Passing pension reform in Illinois isn’t an easy task.
Even if you separate from the conversation politics and the powerful influence that public employee unions have, the solutions will be difficult, even painful, for some, and we can expect legal challenges to any legislation that makes its way to Gov. Pat Quinn’s desk.
For years, everyone knew a pension fix wouldn’t be easy, as the shortfall for funding the system creeps closer toward $100 billion. It creeps closer by at least $17 million each day, depending on who’s doing the calcuations.
Anyone expecting easy solutions in Illinois shouldn’t have run for state office. Yet both Quinn and the General Assembly have failed to make significant progress. Until they do so, they remain derelict in their duty to the people of Illinois.
Somehow, even as rising pension debt cripples the state and affects nearly every function of state government, legislators are finding the time to continue to push odd proposals – from the ludicrous to the mundane.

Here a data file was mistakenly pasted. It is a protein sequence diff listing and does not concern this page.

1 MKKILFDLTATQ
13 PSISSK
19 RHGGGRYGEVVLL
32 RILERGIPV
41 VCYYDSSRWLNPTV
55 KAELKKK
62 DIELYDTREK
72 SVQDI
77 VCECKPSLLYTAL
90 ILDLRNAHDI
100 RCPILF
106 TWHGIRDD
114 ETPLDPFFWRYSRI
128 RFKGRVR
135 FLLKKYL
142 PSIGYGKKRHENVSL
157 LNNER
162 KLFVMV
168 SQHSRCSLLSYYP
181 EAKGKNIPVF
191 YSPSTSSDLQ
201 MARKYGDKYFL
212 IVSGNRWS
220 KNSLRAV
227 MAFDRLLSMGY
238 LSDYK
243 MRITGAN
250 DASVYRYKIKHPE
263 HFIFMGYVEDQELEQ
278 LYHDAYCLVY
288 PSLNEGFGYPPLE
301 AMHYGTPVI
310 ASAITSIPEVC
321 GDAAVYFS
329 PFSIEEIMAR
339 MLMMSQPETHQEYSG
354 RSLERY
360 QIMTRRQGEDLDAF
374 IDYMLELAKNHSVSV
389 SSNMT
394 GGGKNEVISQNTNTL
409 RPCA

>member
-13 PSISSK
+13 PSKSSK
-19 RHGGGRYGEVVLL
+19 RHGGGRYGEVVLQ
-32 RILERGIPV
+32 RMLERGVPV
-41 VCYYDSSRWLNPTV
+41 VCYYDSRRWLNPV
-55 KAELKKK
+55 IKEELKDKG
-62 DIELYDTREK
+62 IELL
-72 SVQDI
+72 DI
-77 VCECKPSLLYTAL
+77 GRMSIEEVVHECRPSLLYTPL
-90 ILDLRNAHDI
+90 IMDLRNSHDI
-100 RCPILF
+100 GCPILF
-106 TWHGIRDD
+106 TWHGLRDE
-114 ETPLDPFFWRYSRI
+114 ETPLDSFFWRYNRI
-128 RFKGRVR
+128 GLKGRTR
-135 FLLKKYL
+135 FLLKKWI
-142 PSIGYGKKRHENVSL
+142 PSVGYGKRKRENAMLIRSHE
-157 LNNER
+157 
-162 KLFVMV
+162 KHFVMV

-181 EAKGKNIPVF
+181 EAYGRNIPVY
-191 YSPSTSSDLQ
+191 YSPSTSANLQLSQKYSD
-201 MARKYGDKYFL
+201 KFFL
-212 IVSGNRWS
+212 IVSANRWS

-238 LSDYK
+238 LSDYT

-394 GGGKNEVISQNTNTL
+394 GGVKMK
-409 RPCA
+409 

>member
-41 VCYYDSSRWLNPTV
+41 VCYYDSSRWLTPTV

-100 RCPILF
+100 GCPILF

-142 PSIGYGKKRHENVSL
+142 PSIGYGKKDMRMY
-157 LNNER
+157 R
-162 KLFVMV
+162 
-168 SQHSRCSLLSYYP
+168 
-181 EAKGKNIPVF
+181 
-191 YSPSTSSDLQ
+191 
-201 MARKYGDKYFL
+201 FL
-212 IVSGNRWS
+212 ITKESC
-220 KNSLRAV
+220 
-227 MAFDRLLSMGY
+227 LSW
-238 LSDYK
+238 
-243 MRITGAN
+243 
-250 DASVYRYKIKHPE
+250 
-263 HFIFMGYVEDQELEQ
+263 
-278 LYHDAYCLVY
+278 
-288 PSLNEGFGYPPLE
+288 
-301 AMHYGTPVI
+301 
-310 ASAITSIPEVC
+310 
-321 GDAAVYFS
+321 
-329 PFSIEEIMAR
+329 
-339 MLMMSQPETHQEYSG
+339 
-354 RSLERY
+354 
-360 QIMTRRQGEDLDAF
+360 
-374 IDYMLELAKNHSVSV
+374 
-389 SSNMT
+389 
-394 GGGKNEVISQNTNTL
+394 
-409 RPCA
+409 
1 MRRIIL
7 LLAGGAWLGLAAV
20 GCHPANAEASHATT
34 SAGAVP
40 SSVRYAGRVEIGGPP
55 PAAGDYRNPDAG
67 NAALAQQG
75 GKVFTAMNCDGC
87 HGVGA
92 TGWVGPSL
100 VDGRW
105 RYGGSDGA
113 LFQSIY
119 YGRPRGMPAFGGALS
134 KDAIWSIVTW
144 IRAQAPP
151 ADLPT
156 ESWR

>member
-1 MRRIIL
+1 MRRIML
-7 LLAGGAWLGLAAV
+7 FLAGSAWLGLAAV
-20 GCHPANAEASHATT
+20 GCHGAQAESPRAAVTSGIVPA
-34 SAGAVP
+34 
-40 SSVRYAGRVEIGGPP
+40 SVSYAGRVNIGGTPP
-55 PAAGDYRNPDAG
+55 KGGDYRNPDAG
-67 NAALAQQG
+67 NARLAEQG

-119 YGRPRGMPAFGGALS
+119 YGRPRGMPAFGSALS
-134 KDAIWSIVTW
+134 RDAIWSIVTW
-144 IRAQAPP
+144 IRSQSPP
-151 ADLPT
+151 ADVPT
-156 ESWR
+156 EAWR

How many Illinoisans have been fretting over the consumption of lion meat in the state? How about the regulation of colonic hydrotherapy? We’re unsure whether one thing has to do with the other.
Ever found yourself tossing and turning in the middle of the night worrying about whether we’re paying for portraits of governors who aren’t currently in office? How about whether individuals are running across this fair state snipping off the tales of cattle? Pinning them on donkeys, perhaps?
These are just a few of the things that legislators are concerning themselves with as our public pension systems suffocate the state’s budget.
We’re not saying that legislators aren’t simultaneoulsy worrying about pension reform, but worrying time is over. It’s time for action, and any time spent on frivolous matters that aren’t costing the state $17 million each day is time wasted.
Illinois residents deserve legislators who are laser-focused on pension reform until legislation passes both houses and is signed by Quinn.
While pension reform certainly isn’t the only problem in the state, it is by far the most critical. A large responsibility for the problems with state pensions rests with the Legislature for its failure to properly fund them for years.
We’d urge lawmakers from both parties to put aside all other pet projects and matters that can wait until we have pension reform in Illinois.